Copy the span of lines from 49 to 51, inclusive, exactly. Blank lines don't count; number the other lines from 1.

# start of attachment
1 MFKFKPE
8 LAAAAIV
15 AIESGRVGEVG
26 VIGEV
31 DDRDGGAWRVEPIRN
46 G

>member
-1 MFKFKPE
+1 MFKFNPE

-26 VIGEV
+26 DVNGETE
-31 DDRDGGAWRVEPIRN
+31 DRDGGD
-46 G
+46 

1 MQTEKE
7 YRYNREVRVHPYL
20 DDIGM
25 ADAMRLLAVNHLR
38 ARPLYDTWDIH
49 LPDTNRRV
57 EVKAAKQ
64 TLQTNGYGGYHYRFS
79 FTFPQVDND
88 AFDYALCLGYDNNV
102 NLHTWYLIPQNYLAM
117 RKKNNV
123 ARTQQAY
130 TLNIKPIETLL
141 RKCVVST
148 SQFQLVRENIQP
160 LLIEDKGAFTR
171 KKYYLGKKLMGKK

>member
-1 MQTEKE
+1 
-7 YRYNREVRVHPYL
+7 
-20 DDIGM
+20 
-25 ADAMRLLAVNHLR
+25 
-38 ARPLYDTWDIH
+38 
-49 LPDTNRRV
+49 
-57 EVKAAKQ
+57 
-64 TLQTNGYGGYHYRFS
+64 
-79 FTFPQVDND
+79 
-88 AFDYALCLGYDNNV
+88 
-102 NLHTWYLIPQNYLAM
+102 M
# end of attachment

-64 TLQTNGYGGYHYRFS
+64 
-79 FTFPQVDND